Crabgrass has two varieties: smooth and large, which is also referred to as hairy crabgrass. They are summer annual grasses with ascending growth habits, but smooth crabgrass has hairless sheaths and stems that do not root at the node. Leaf blades are 2 to 8 inches long, and seedheads are composed of four to six spikes at the top of the stems. Seedlings or mature plants often have a reddish tint at the base.
Other Common Grass Weeds
Wooly cupgrass is an erect summer annual weed with relatively robust seedlings and wide leaves that are covered with very short hairs. Seedlings often have a red tinge at the base. The leaves have rough margins, no auricles and a small ligule with a fringe of hairs. Prairie cupgrass is similar in appearance, but its flower head is not covered with hairs.
Field sandbur is an annual grass widely distributed across the southern United States, particularly in sandy sections of fields. Its distinctive seedhead, which is approximately 5 to 7 millimeters wide, has many round, spiky, somewhat hairy burs. Leaves are rolled in the shoot and do not have auricles. Leaf blades, which are hairy on top and smooth underneath, can grow to 8 inches in length and 6 millimeters in width. The ligule has a fringe of hairs approximately 1 millimeter long. Overall, this weed grows about 20 inches in height.
Best Management Practices (BMPs) to Control Grasses
Farmers can keep common grass weeds from affecting their bottom line by using well-designed best management practices. Herbicide programs should consist of a fall and spring burndown treatment to ensure the field is clean at planting, as well as spring-applied residual herbicides to control weeds after planting. An integrated approach combining different sites and modes of action along with cultural practices, such as cover crops and equipment maintenance, can protect your fields now and prevent resistance in the future.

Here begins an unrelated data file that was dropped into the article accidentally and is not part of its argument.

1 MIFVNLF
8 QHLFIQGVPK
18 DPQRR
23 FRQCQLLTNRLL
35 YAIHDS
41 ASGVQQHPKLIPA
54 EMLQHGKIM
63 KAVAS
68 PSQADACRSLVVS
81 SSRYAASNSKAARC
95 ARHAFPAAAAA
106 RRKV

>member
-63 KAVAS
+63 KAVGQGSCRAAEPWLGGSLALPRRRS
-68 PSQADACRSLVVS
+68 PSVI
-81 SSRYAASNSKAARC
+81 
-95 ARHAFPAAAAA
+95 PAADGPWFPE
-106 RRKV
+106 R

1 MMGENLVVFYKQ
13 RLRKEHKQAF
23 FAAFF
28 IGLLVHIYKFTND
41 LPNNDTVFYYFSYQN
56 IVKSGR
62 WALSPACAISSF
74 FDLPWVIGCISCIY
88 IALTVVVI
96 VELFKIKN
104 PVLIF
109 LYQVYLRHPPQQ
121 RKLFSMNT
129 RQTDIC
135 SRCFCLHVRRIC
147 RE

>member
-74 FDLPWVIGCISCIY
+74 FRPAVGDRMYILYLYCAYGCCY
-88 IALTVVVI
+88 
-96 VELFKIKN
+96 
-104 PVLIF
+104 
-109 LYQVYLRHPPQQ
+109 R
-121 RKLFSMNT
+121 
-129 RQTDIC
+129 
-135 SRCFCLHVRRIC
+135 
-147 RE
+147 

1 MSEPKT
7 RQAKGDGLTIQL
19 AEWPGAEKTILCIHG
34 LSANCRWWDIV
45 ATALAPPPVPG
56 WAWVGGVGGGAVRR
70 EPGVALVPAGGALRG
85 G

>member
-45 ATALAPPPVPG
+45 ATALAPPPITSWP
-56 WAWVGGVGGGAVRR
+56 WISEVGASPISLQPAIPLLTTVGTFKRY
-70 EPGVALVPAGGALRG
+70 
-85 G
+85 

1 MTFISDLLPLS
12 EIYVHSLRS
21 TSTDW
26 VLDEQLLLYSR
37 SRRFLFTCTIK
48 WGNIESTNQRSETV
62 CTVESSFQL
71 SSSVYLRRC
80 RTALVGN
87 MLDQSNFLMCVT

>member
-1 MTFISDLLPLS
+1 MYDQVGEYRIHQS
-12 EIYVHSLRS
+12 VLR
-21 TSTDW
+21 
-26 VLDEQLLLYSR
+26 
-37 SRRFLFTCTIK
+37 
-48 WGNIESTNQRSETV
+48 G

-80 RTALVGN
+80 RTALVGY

Crop Science has a broad portfolio to combat tough-to-control and resistant weeds. A well-thought-out herbicide program, using multiple modes of action, should be implemented to sustainably manage weeds. Before applying any herbicide, please read the entire label for the best possible results and to confirm that the product is effective on the weeds you wish to control. Not every product is suitable for every situation, and use of the correct application technique will ensure the best results.